4 min read.Updated: 20 Oct 2020, 01:15 PM ISTKaustuv Roy
Occupiers get better quality and managed buildings, investors get a choice of REITs across asset classes and promoters to choose from, and there is much greater transparency in the market
Two done and one in the oven! I’m referring to the new real estate investment product that investors are cosying up to – Real Estate Investment Trusts (REITs). The Embassy Office Parks and the Mindspace Business Parks REITs launched in the last two years have done fairly well despite the pandemic. No doubt, post March, things haven’t been too rosy but they have held course and not gone below their issue price. Now we hear Brookfield is planning its own REIT.
We are seeing a very interesting play here – a combination of family-owned businesses (read Embassy and K Raheja Corp) and the big MNC landlords (Blackstone and Brookfield). These two set of commercial office space owners are driving the way the Indian office market will evolve in the coming decades.
Reset the clock to 2000. We had just past the Y2K situation and India was suddenly discovered by the world to be a tech-resource rich country. Never mind that the TCS, Infosys, Wipro, HCL and others were around before that. MNCs started lining up to set up their off-shoring, processing, R&D, software development centres in India. Their choices were largely limited to National Capital Region (NCR), Bengaluru, Chennai, and Mumbai to an extent. Pune and Hyderabad followed later. The setting was right for some enterprising family driven real estate firms to offer commercial offices to these corporate occupiers who were looking to set up their base in India. The previous mindset of most developers was to be on Build-Sell- Forget mode. However, some like DLF decided to take an alternate path; Build-Lease-Hold-Manage! Yes, it needed deep pockets and manageable debt, but it was a scalable model. Other followed suit – K Raheja Corp, RMZ, Embassy, Prestige, Unitech, Divyashree, Hiranandani, Salarpuria (now Salarpuria Sattva) and Shapoorji Pallonji. Amongst the foreign players, many came, but only one pursued it through – Ascendas (now Capitaland).
This period also saw quality of commercial office building improving dramatically and also the growth of these enterprises outside their home cities. Some of the developers in the north ventured south, west and east. The western developers went south, and the southern developers expanded into other south markets. The southern cities were undoubtedly the stars as more than 50% of the office demand in India are across the three cities - Bengaluru, Chennai and Hyderabad. This led to the development of large office portfolios – at least 20 million sqf plus!
Cut to the present decade - the era of 2010-2020. You see new names repeatedly crop up – Blackstone, Brookfield, GIC, ADIA, Allianz. Who are they?
These are large global and regional landlords who entered the field. These global landlords knew that India was complex and diverse, and decided to enter into local partnerships with the established family-driven enterprises. The ground was fertile for such partnerships as each of these family driven institutions had large leased quality assets. So, the global firms could hit the ground running. Some decided to buy out the families or take a controlling stake in the existing firms.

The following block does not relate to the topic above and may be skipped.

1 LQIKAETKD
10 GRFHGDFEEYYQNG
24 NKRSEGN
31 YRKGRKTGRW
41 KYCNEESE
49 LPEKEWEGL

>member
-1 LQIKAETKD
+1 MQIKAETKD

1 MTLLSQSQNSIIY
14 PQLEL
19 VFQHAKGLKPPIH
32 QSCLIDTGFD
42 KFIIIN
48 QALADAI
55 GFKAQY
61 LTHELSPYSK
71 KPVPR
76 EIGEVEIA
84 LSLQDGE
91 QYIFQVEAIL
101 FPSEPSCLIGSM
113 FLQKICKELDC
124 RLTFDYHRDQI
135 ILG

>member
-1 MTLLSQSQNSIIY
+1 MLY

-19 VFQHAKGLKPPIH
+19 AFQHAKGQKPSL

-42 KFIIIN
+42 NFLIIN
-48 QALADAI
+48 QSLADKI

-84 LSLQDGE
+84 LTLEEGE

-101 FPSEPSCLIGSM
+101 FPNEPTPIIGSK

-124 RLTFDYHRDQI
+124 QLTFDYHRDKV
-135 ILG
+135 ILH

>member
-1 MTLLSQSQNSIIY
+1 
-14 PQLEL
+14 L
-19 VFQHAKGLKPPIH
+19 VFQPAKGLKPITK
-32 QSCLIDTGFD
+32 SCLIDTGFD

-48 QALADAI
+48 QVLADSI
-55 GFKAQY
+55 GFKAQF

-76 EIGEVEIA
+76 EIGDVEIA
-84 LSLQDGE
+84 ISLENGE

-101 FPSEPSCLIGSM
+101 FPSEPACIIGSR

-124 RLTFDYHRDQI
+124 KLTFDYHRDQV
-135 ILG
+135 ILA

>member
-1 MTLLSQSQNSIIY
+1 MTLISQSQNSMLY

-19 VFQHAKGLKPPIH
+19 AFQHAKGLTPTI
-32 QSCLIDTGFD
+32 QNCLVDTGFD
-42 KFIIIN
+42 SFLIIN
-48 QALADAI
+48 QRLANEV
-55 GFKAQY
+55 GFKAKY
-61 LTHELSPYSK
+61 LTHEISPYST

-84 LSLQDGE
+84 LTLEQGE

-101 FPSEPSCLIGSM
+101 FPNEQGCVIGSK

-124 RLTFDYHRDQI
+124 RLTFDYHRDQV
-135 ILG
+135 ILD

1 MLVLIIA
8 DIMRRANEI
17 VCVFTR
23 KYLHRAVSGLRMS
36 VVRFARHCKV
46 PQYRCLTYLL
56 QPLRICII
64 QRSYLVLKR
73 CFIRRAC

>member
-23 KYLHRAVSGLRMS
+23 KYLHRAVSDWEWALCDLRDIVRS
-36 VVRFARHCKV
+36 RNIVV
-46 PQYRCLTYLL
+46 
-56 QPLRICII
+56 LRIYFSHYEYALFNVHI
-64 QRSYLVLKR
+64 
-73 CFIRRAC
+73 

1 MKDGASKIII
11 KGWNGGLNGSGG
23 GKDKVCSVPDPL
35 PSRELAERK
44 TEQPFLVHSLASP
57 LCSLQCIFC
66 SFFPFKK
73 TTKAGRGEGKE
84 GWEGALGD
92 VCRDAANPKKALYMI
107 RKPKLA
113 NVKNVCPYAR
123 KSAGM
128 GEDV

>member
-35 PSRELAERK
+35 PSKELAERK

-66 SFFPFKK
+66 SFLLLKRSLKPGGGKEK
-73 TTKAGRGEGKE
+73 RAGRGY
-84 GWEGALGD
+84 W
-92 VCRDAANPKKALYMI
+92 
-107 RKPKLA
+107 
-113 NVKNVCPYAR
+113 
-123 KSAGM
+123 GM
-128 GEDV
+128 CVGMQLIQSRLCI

Some of the other factors that drove such partnerships or acquisitions were the need to scale up further, and hence the need for more capital. And the fact that for some local players, their debt book was too huge to manoeuvre.
Regulatory liberalization over the last decade also helped in opening up the Indian real estate market to permit FDI in real estate as well as the routes to set up REITs. This made the Invest-In-India (Triple I) story more compelling. So here we are. The Indian Grade A/ B real estate office stock across the seven major cities is around 600 million sq ft. Of this, about 50% is owned or controlled by around 10 institutions and landlords – some of which are still family owned, while others with the MNC landlords, and a few in REITs. This percentage is only going to increase in the coming years as these firms will do bulk of the future office development as they have access to capital, expertise and occupiers. We will see some consolidation within these 10 institutions as well.
These few large landlords will drive the Indian commercial real estate landscape, and the probability of having more office-based REITs will increase. But let us not forget that there are similar movements happening on the retail and logistics sides as well – a time-lag of five years (retail) and ten years (logistics) as compared to office. However, their REITs will have an accelerated entry to the market. All these will lead to win-win situations for all. The occupiers get better quality and managed buildings, investors get a choice of REITs across asset classes and promoters to choose from, and there is a much greater transparency in the market.
(The author is managing director, business solutions, Savills India. The views expressed are their own and do not reflect Mint's.)
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